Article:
A thorough examination will be needed to help with the diagnosis of this eye disease. This ensures the optometrist can see the size of the drusen. It also allows the eye specialist to determine the severity of the condition and diagnose a specific type of macular degeneration. 

Types Of Macular Degeneration

Macular degeneration is a general term that may describe two specific diseases. The two diseases are closely related to each other. There are, however, a few essential differences between the two conditions. 

Patients must be able to distinguish between the two types of macular degeneration. This will ensure a person is able to better understand what they should expect. It also ensures the patient knows how the condition may affect their vision in the future. 

Dry Macular Degeneration

When a person is diagnosed with macular degeneration, there is a 90% chance that it will be the dry form of the disease. This is the most common type of eye-related condition.

The dry form is associated with the collection of drusen in the macula. Drusen is a term that refers to yellow deposits. These deposits may not cause serious problems during an early stage of macular degeneration. The yellow deposits mainly consist of proteins and small pieces of fat. The drusen generally tend to become bigger over time. This is when the condition becomes a more noticeable problem. Vision will start to become distorted when the drusen grow larger.

Some patients describe this as a dimmed vision. The light-sensitive tissue that makes up the macular also starts to become thinner with an increased collection of yellow deposits. As the deposits continue to collect, the light-sensitive cells that are located in the patient’s macula may eventually die. Central vision may be lost when the light-sensitive cells die. This process generally started with blind spots that affect the central vision. This later becomes a more noticeable problem.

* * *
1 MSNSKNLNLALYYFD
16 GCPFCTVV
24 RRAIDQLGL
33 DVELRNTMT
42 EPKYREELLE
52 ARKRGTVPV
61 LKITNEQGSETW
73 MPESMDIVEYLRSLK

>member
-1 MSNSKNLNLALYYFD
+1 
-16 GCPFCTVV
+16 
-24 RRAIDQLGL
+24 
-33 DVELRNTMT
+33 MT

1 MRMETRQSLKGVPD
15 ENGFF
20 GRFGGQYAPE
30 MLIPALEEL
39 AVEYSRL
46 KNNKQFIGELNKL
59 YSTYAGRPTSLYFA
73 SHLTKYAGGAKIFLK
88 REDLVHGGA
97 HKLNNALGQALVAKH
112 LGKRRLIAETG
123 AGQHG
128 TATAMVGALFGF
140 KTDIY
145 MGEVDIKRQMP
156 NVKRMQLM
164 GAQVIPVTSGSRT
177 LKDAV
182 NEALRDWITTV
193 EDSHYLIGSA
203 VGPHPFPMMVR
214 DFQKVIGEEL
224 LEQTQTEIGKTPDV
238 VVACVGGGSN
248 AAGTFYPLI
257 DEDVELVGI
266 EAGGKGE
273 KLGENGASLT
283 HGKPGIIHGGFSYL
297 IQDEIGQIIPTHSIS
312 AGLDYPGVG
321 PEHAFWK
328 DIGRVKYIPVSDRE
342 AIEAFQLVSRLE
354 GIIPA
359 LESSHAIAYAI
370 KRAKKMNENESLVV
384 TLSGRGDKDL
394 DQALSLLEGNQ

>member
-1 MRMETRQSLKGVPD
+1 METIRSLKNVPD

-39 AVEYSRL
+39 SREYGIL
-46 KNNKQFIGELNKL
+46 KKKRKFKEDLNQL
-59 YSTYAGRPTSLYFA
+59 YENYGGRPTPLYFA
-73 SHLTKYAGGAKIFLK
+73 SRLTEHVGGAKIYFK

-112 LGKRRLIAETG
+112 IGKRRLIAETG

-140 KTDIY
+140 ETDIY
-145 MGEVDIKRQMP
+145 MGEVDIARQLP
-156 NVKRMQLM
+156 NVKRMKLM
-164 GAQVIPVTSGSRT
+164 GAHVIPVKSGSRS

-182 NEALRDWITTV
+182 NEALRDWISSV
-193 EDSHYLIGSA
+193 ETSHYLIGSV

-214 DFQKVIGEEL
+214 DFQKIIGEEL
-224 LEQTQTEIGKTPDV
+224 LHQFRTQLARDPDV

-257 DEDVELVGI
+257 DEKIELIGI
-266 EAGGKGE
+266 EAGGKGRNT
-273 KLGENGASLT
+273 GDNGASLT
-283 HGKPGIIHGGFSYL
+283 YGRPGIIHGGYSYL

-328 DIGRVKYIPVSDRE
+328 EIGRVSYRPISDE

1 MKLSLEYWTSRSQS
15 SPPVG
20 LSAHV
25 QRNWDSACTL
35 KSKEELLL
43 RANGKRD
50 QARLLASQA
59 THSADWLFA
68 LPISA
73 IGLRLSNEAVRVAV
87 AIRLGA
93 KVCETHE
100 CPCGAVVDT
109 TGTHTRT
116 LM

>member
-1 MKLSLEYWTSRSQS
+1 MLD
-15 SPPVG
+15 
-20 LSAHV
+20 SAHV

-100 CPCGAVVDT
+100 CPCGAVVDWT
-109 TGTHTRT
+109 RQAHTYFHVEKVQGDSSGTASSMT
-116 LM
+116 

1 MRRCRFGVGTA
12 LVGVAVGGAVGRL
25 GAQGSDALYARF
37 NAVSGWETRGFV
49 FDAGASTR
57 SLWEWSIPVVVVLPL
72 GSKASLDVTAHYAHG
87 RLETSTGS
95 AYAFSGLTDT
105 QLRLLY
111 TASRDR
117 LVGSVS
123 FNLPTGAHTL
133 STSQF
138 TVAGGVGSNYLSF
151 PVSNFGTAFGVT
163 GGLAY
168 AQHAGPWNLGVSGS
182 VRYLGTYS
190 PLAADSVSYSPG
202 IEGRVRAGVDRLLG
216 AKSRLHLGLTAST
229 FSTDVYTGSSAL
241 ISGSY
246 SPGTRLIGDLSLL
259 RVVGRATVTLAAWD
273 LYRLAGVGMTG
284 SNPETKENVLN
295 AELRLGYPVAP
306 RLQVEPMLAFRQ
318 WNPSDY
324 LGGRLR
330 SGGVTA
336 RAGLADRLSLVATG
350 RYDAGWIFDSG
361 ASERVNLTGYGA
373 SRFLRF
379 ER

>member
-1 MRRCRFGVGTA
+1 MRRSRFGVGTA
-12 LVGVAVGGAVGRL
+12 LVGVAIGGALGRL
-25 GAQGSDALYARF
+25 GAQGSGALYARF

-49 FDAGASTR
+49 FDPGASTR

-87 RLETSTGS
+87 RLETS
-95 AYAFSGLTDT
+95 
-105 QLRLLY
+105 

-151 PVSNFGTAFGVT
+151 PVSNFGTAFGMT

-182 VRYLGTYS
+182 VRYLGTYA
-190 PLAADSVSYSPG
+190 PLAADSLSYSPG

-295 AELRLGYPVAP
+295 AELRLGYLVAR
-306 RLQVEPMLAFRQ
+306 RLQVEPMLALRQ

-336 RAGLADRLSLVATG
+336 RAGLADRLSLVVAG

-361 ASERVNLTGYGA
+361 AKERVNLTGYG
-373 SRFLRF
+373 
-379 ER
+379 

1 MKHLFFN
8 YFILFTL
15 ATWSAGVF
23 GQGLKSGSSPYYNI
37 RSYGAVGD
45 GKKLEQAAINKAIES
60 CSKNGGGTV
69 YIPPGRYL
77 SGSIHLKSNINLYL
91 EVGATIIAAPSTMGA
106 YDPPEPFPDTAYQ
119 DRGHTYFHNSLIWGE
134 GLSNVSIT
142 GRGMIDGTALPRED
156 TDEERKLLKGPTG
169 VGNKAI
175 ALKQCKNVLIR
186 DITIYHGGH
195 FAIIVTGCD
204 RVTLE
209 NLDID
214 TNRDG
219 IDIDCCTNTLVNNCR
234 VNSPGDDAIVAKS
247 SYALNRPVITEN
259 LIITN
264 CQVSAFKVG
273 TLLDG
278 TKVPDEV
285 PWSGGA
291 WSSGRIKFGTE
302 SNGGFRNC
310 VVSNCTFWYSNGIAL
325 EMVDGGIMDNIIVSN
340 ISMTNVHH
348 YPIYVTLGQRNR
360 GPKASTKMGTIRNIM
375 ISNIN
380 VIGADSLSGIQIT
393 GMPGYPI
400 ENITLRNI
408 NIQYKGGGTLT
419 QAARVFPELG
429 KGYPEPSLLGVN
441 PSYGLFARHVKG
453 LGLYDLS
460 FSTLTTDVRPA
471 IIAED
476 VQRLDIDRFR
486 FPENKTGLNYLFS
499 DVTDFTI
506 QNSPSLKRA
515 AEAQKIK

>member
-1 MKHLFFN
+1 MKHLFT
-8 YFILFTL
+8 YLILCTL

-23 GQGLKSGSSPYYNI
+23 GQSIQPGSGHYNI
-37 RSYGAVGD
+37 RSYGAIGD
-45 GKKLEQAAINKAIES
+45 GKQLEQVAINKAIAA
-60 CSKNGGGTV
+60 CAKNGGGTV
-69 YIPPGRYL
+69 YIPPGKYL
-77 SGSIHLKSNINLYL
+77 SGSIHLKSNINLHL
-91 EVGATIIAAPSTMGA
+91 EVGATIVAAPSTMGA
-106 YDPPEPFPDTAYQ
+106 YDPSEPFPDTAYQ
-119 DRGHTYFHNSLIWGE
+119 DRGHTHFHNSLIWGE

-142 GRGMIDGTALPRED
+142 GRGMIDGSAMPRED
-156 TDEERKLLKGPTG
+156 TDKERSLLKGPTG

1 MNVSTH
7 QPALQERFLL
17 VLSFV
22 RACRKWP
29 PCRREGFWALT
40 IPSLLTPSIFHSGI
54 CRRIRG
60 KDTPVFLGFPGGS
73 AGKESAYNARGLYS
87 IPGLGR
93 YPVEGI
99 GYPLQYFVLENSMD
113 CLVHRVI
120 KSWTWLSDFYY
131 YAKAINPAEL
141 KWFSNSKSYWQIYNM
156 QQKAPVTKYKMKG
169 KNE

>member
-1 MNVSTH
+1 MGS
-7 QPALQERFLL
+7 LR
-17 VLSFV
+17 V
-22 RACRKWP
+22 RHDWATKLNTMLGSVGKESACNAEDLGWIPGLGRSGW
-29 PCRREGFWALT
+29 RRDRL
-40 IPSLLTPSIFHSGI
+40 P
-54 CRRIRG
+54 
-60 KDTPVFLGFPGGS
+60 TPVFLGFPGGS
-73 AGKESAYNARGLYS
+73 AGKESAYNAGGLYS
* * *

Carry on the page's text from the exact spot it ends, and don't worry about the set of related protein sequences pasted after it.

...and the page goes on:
Wet Macular Degeneration

The wet form of macular degeneration is not as common as the dry type. Among people diagnosed with macular degeneration, only about 10% will have the wet form. This particular form of macular degeneration is associated with blood vessels.

There are blood vessels that grow underneath the macula. These blood vessels supply the cells in the region with blood. Wet AMD is associated with a leak from these blood vessels. Blood leaks from the vessels. The retina is then filled with the blood. Additional fluids may also leak into the retina. 

When a patient has wet macular degeneration, vision distortion is generally the most common problem. When looking at a straight line, the line may appear wavy. This type of macular degeneration also causes blind spots. Similar to dry AMD, the patient’s central vision will be affected by the condition. 

The blood in the retina generally causes scars to form in the retina. This affects the macula too. In turn, the scarring can cause a permanent loss of the patient’s central vision. 

Macular Degeneration Symptoms

Advanced AMD is harder to treat than early AMD. This is why people are advised to see an eye doctor regularly. This allows for the detection of peripheral vision problems, neovascular AMD, and abnormal blood vessels during an eye exam. 

The eye condition can cause a few symptoms. As one of the retinal diseases, the patient may generally find that their central vision will be affected. AMD patients should look out for these symptoms: 

  • Blurred vision is common among people with macular degeneration. 

  • There may be dark areas that affect the central vision. 

  • Whiteout sometimes appears at the center of a patient’s vision. 

  • The patient’s color perception may also change. This, however, is a rare symptom of macular degeneration. 

  • Straight lines may seem distorted to the patient. 

The symptoms can come on suddenly. In most cases, however, they develop gradually. It can take several years for the disease to progress to a point where symptoms are noticeable. The center vision loss will continue to progress.